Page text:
Contrast the life and witness of the Virgin Mary with that of Margaret Sanger. The Mother of God was a life-giver who said to the news that she was chosen to bear the Savior of the world: “Let it be to me according to your Word.” Margaret Sanger was a life-taker who founded an organization whose primary business is the murder of the unborn in the womb. The Virgin Mary’s Son died for the sins of the whole world, even those of Margaret Sanger and those who kill babies. The Virgin Mary’s Son and, yes, God’s Son, Jesus, loves and gave His own life on the cross for red and yellow, black and white and brown, because His Father wanted no one to be left out and none to be lost… not even a man like Jeffrey Epstein… not even the many young girls and women that man used and threw away like so much dirty laundry. This world ends in the death of everyone, young, old, or in-between, but the Word of the Lord endures forever. And everyone can have forgiveness of sins, eternal life, and salvation through Jesus Christ alone!

The only way to be joined to the death and resurrection of God’s Son Jesus is through Holy Baptism. That is what the Scriptures teach. Baptism saves, because Baptism is God’s gracious work of taking those born dead in our trespasses and joining us to His Son’s saving death, so that our Lord Jesus can exchange joyfully His life and righteousness for our death and sin. In Baptism, our lives are made holy, set apart for God’s purposes, so that freed from the fear of death and the anxious chasing after fool’s gold that will pass through our lifeless fingers, we may be life-givers like the Mother of God instead of life-takers like Margaret Sanger.

Today, the baptized will come to the Lord’s Table to receive the Lord Jesus’ true Body and most precious Blood, and, in so doing, we will receive the Medicine of Immortality. As our Lord said in John 6 to those who only wanted free bread that would grow stale and rancid: “Unless you eat the Flesh of the Son of Man and drink His Blood, you have no life within you” (6:53).

Dear ones, believe the promise of the Crucified and Risen Son of God, born of the Virgin Mary. He will come to serve you with His own eternal life and love. Believe His promise. He is not speaking metaphorically or symbolically. The Lord Jesus is promising that in the Host and Cup you are receiving the eternal life and love of the Triune God: Father, Son, and Holy Spirit.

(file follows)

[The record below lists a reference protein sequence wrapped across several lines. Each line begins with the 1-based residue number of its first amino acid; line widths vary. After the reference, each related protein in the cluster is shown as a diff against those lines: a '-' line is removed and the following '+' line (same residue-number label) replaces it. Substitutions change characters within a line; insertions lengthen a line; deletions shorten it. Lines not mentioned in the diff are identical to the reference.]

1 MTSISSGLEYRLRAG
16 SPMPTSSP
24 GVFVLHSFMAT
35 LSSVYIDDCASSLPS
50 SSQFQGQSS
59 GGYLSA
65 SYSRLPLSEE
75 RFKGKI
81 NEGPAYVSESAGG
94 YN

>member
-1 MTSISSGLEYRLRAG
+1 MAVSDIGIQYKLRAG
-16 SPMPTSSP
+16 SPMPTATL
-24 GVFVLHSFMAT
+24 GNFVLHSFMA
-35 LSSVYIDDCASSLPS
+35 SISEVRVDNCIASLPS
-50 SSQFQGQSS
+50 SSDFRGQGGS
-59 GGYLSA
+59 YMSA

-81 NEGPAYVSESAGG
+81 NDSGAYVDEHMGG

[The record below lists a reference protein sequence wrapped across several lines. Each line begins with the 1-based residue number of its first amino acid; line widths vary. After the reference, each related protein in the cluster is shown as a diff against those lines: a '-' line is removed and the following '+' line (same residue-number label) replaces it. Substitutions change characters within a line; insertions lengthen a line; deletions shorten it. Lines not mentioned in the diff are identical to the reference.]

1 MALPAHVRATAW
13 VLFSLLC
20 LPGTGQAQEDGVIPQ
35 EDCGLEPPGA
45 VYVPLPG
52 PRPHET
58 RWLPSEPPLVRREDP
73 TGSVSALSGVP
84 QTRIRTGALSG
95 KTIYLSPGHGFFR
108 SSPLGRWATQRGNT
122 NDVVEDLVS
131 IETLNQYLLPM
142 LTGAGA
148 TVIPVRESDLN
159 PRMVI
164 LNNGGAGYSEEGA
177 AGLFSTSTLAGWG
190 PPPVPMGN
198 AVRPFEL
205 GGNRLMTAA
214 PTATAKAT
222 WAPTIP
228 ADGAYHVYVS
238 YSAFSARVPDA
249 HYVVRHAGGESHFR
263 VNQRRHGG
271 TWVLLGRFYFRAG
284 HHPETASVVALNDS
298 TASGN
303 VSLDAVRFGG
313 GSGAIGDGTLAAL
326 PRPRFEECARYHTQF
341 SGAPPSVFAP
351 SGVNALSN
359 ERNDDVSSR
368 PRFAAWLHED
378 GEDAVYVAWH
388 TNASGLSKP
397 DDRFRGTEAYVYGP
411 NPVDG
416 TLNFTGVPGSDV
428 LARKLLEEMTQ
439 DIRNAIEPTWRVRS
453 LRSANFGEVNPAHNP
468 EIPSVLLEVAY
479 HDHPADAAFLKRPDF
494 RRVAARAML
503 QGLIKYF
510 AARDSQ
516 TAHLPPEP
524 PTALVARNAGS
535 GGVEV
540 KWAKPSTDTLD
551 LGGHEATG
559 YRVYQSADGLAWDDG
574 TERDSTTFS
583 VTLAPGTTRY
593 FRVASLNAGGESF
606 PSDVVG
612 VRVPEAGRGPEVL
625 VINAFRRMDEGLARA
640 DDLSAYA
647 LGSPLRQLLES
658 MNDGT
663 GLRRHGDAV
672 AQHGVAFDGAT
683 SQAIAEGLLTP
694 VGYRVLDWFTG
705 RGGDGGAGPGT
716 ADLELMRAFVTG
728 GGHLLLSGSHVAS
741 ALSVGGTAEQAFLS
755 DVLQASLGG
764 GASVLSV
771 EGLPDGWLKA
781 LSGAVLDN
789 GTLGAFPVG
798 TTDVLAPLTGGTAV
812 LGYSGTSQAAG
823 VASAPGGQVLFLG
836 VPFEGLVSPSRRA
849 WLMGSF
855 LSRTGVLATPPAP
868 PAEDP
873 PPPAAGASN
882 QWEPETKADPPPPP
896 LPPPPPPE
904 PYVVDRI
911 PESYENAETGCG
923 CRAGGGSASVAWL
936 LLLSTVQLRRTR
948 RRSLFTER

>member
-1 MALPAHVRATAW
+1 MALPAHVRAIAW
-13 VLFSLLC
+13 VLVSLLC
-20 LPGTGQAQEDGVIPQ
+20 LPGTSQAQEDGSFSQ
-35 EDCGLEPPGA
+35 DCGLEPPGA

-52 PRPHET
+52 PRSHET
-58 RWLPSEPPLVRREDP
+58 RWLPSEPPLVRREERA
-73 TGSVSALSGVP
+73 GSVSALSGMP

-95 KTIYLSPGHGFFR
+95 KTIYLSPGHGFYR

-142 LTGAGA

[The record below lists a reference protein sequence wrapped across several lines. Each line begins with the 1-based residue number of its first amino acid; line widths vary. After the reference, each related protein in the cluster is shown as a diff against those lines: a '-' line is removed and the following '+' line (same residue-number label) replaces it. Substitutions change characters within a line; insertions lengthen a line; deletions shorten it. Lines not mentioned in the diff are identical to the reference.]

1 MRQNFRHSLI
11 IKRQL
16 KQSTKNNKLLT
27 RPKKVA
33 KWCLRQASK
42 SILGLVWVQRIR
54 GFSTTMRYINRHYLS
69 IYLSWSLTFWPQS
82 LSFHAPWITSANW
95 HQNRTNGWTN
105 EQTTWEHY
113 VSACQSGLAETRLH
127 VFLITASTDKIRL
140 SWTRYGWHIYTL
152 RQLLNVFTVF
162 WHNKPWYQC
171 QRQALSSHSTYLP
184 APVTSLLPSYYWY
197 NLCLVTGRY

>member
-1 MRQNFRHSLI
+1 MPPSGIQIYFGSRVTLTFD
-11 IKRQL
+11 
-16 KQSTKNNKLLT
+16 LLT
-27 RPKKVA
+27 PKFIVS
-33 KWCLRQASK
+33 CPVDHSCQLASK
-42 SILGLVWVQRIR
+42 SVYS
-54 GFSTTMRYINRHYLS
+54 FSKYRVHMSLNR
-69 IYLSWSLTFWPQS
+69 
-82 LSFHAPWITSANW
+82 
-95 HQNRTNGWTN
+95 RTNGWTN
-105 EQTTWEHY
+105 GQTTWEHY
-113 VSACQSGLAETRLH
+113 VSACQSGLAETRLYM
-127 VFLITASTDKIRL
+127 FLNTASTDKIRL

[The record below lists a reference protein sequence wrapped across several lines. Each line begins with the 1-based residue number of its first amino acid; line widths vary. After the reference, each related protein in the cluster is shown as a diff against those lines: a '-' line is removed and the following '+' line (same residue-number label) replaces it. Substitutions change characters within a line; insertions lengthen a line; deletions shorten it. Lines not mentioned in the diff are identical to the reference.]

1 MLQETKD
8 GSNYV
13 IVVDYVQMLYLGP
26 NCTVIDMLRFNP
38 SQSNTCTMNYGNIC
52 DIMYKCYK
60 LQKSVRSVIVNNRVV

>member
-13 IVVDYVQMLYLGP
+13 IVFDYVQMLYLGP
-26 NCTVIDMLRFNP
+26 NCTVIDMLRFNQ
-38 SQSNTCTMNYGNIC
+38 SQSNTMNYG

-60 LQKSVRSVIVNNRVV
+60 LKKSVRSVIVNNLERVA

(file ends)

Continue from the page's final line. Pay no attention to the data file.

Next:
If you leave this place with Jesus flowing into your mortal body, you leave knowing that even if your body dies, and it must, yet you will live forever with God and be raised in an immortal body that can never grow sick, wear out, or die. If that knowledge does not change you little by little, then nothing can. You are not here to be life-takers. You are here to be life-givers. You are here to glorify God and serve your neighbor with all that you have and are.

To those who want to live briefly and die like Margaret Sanger and Jeffrey Epstein, may God have mercy on their souls. That is not who and Whose you are. God has chosen you, like the Virgin Mary, to bear His Son into a dying world that needs to know Jesus and be saved by Him!

God has made you and chosen you to be life-givers. Please go home today and see your life through God’s eyes. Have you been more life-taker than life-giver? Confess your sins and ask the Holy Spirit’s help to amend your life and shape it into the likeness of the Servant Son of God.

In the name of the Father, and of the Son, and of the Holy Spirit. Amen.

©Samuel David Zumwalt
St. Matthew’s Ev. Lutheran Church
Wilmington, North Carolina USA

Bulletin Insert
Holy Lives: St. Mary, the Mother of God


“O God, you have taken to yourself the blessed Virgin Mary, mother of your incarnate Son: Grant that we, who have been redeemed by his blood, may share with her the glory of your eternal kingdom; through your Son, Jesus Christ, our Lord, who lives and reigns with you and the Holy Spirit, one God, now and forever. Amen” (The Daily Prayer of the Church, 1524).


Luke 12:22 “Therefore I tell you, do not be anxious about your life….”

St. Cyril [early 5th century Patriarch of Alexandria]: “How carefully and with what great skill he brings the lives of the holy apostles to spiritual excellence. And with them he befits us too, because he desires all humankind to be saved and to choose the wise and more excellent life. For this reason, he makes them abandon unnecessary anxiety and does not allow a careworn and frenetic diligence that would make them wish to gather what exceeds their necessities” (Ancient Christian Commentary on Scripture: Luke, 209).